“HIV opt-out testing is successful at reaching everyone, including women and those from ethnic minorities, who are living with HIV without knowing. It is a huge step in the right direction, and today’s research shows we need to do more to make sure these groups are effectively being targeted.

“I believe we can meet our 2030 targets and thank the UKHSA for its research to point us in the right direction – and identify where more can be done.”

Richard Angell, Chief Executive of Terrence Higgins Trust, said, “We have all of the tools we need to end new HIV cases by 2030 and diagnose those out there who are unaware they’re living with HIV. But with just six years left to achieve that goal, we need to do more and do it faster. Crucially, we also need to ensure that the progress we’re making is felt by all of the groups impacted by HIV – without exception. That includes for women, heterosexual men and people from racially minoritised communities, where testing levels continue to lag both behind pre-Covid levels and those seen among gay and bisexual men. 

“The announcement of £20million funding to expand opt-out HIV testing in A&Es to an additional 46 hospitals is great news as this approach is proven to help address inequalities, with the proportion of women, older people and those of Black ethnicity diagnosed in A&Es higher than those found in sexual health. But this landmark expansion is only part of the puzzle and needs to happen in parallel with the better utilisation and availability of HIV prevention drug PrEP, ramping up testing in a wide range of settings and, of course, tackling the highs levels of stigma still surrounding HIV.”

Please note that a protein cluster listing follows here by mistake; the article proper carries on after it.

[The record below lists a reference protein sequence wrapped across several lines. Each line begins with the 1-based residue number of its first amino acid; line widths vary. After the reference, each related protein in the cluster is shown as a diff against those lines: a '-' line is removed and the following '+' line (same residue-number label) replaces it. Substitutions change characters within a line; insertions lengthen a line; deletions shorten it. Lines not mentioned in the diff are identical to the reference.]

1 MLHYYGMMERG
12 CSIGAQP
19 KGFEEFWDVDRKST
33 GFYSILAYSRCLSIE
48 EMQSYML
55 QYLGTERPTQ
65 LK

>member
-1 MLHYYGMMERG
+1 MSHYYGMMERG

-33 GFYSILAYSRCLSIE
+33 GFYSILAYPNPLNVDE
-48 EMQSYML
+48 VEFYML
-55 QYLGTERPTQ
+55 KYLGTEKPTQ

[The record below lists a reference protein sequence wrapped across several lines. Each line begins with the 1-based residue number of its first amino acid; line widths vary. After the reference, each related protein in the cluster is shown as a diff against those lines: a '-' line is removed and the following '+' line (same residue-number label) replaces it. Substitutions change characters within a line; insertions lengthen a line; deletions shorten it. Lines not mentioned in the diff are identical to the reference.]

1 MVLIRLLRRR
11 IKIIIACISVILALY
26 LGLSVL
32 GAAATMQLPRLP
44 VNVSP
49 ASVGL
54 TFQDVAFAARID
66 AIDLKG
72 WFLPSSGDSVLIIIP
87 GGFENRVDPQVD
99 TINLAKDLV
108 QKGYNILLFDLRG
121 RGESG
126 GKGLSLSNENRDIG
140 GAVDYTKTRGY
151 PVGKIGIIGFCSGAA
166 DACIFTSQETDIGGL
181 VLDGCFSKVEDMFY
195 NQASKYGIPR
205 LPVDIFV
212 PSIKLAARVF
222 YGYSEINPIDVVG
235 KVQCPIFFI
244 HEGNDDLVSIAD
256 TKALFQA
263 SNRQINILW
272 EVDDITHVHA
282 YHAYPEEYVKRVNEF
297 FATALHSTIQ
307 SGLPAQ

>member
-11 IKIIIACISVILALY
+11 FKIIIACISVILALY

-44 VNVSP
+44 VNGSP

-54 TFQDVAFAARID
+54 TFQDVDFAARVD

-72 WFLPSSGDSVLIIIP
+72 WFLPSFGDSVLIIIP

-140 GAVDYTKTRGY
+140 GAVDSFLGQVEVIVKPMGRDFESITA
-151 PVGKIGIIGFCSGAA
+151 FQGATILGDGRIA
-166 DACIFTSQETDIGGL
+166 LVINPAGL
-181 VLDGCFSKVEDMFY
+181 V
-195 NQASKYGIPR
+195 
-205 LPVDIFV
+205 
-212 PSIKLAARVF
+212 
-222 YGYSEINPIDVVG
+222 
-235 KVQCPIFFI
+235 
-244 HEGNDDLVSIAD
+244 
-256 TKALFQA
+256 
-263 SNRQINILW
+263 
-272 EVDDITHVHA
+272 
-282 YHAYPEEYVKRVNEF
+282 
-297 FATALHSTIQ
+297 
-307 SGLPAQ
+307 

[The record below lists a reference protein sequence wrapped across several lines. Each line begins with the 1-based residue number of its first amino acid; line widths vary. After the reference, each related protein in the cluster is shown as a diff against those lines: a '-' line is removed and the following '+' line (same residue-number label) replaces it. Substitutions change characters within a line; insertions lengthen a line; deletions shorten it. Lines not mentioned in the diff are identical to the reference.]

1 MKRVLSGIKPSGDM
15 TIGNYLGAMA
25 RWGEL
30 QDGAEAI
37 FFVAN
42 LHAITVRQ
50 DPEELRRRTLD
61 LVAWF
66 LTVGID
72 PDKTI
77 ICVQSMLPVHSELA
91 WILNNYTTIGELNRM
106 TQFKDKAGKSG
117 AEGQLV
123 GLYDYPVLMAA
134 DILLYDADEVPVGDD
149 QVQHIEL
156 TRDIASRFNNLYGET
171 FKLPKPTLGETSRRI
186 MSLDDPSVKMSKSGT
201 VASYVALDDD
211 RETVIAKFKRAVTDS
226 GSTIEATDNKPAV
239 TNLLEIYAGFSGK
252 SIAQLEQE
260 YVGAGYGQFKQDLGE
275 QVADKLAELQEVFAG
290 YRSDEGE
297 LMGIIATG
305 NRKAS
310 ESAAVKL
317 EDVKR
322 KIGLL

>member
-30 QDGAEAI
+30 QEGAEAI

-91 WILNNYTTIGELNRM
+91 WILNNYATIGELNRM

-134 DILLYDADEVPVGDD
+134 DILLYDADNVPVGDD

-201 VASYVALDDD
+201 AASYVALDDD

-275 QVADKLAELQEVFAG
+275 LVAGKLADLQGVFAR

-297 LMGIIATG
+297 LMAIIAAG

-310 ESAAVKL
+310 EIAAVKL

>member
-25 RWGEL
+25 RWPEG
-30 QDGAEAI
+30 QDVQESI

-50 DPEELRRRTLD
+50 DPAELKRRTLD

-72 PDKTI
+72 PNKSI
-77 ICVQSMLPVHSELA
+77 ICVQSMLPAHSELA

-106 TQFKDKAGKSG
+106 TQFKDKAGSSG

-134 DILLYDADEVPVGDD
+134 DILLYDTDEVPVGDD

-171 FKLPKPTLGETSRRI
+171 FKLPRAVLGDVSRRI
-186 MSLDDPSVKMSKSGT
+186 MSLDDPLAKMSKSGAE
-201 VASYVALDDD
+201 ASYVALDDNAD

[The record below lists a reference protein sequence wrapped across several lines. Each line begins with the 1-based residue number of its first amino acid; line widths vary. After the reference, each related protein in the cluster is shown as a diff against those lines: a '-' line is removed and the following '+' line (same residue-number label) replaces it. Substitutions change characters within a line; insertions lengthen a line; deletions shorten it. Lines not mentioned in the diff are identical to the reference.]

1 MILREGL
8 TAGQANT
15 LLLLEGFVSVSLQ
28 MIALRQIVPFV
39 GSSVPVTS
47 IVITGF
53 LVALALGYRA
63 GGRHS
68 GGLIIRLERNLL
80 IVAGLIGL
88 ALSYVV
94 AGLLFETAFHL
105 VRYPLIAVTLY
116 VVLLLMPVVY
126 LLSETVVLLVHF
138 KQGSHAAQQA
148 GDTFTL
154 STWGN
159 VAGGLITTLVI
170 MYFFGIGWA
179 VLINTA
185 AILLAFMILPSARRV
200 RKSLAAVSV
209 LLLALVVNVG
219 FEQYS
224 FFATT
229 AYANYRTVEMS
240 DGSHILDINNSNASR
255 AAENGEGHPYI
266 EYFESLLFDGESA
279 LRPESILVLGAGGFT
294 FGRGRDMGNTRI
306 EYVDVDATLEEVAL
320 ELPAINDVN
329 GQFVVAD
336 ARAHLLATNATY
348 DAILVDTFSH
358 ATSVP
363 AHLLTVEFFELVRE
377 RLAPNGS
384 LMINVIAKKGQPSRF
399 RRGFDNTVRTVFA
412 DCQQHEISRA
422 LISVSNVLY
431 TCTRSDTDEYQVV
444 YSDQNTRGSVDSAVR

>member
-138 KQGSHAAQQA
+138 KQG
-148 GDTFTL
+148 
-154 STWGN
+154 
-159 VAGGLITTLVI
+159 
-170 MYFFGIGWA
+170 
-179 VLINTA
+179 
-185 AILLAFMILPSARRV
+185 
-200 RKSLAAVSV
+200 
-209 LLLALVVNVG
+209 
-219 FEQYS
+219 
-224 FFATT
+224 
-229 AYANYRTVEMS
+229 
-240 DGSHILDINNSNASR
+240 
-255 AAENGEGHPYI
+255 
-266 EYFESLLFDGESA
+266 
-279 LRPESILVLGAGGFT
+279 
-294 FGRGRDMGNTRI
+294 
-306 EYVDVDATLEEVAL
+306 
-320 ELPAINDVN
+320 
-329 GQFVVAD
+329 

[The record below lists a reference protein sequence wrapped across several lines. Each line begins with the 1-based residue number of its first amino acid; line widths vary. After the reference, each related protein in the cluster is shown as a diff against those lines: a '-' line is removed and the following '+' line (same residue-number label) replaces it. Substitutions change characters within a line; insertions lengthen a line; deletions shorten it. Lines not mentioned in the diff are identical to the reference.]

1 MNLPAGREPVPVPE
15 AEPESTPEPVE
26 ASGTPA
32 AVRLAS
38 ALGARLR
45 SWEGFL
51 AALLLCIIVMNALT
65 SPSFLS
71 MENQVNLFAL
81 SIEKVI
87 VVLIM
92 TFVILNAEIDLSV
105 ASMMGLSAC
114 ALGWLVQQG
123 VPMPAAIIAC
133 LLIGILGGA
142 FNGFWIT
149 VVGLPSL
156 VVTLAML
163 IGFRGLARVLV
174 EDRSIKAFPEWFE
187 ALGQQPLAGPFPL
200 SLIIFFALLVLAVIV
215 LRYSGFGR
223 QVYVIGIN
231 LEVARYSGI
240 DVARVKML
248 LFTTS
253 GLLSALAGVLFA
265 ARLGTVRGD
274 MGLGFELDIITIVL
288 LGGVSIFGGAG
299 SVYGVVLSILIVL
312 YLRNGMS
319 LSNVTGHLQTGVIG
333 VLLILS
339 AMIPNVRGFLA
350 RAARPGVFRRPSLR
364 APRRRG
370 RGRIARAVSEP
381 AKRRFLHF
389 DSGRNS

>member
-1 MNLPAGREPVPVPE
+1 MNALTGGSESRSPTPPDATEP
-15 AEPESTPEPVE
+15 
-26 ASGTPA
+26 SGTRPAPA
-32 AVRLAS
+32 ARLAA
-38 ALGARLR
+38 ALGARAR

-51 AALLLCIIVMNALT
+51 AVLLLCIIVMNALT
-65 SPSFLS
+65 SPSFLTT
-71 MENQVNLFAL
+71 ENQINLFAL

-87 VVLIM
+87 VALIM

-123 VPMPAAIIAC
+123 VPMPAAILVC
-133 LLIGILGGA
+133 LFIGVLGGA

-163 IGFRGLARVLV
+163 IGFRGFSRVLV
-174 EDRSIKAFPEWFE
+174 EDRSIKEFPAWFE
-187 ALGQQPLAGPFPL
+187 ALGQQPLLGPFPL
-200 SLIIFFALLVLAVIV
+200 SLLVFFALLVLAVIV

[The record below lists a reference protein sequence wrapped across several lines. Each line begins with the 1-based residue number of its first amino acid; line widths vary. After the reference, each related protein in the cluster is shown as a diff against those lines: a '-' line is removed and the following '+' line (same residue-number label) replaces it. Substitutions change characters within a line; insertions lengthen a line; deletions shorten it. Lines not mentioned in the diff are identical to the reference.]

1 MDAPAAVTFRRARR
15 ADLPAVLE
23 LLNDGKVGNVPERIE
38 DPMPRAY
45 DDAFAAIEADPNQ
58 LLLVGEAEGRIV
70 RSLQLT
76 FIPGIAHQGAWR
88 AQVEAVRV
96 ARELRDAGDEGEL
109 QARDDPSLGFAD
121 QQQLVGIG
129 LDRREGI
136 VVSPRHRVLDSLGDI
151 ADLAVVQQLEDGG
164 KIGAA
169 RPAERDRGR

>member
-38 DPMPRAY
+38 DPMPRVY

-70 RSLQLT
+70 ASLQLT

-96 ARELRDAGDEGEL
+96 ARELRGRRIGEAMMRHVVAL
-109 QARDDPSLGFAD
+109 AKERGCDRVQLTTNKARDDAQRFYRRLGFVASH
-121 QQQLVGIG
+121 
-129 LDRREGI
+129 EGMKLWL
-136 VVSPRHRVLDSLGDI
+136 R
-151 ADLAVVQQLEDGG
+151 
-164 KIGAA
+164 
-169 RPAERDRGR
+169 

Deborah Gold, Chief Executive of National AIDS Trust, said, “This period of time is absolutely crucial in our fight to end new HIV transmissions. Though the data shows some really encouraging progress, it also demonstrates how important it is to tackle inequalities across different communities as our key focus.

“PrEP and opt-out testing are game-changers, but they’re not enough if they’re not reaching the right people. People who adhere to their medication cannot pass the virus on. This is also known as Undetectable = Untransmissible (U=U) and it is a vital message in the ongoing fight against stigma and discrimination, however, not enough people are aware of it. Tailored engagement and interventions which involve the communities that we are trying to reach must be the starting point to addressing inequalities.”

The year 2022 also saw the highest ever number of tests in sexual health services among gay and bisexual men, but numbers have remained lower than pre-pandemic levels for heterosexual men and women. 

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In 2022, 40% of women attending sexual health services were not offered an HIV test compared to 27% in heterosexual men and 23% in gay and bisexual men.  Women, and ethnic minority populations were also less likely start or continue PrEP.

UKHSA continues to work with DHSC and partners towards the HIV Elimination Action Plan, including supporting the evaluation of the Opt-out testing programme to increase HIV diagnoses and providing guidance to clinicians to help get people with HIV access treatment.

UKHSA will also be working to understand why women are less likely to be offered a HIV test to help tackle inequalities.